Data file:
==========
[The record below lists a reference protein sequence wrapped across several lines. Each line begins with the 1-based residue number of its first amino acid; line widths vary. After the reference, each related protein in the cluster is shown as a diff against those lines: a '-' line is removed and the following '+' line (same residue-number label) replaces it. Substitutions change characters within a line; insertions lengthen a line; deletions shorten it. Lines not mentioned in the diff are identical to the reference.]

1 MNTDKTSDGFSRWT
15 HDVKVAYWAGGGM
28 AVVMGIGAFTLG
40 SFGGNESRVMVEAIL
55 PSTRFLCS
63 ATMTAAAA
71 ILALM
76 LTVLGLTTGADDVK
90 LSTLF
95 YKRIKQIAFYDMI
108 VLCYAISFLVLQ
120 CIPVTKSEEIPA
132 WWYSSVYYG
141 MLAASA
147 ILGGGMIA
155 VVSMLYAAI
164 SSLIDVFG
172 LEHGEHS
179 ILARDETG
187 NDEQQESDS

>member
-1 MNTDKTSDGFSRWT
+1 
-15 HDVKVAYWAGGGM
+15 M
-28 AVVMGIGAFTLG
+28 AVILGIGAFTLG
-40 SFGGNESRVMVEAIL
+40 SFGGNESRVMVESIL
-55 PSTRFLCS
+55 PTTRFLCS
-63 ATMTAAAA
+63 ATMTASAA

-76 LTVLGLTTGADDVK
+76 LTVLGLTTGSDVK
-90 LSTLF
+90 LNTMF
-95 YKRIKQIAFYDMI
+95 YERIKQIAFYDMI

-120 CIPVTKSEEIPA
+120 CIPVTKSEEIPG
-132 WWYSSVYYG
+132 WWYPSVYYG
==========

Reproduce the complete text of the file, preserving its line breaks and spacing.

[The record below lists a reference protein sequence wrapped across several lines. Each line begins with the 1-based residue number of its first amino acid; line widths vary. After the reference, each related protein in the cluster is shown as a diff against those lines: a '-' line is removed and the following '+' line (same residue-number label) replaces it. Substitutions change characters within a line; insertions lengthen a line; deletions shorten it. Lines not mentioned in the diff are identical to the reference.]

1 MNTDKTSDGFSRWT
15 HDVKVAYWAGGGM
28 AVVMGIGAFTLG
40 SFGGNESRVMVEAIL
55 PSTRFLCS
63 ATMTAAAA
71 ILALM
76 LTVLGLTTGADDVK
90 LSTLF
95 YKRIKQIAFYDMI
108 VLCYAISFLVLQ
120 CIPVTKSEEIPA
132 WWYSSVYYG
141 MLAASA
147 ILGGGMIA
155 VVSMLYAAI
164 SSLIDVFG
172 LEHGEHS
179 ILARDETG
187 NDEQQESDS

>member
-1 MNTDKTSDGFSRWT
+1 
-15 HDVKVAYWAGGGM
+15 M
-28 AVVMGIGAFTLG
+28 AVILGIGAFTLG
-40 SFGGNESRVMVEAIL
+40 SFGGNESRVMVESIL
-55 PSTRFLCS
+55 PTTRFLCS
-63 ATMTAAAA
+63 ATMTASAA

-76 LTVLGLTTGADDVK
+76 LTVLGLTTGSDVK
-90 LSTLF
+90 LNTMF
-95 YKRIKQIAFYDMI
+95 YERIKQIAFYDMI

-120 CIPVTKSEEIPA
+120 CIPVTKSEEIPG
-132 WWYSSVYYG
+132 WWYPSVYYG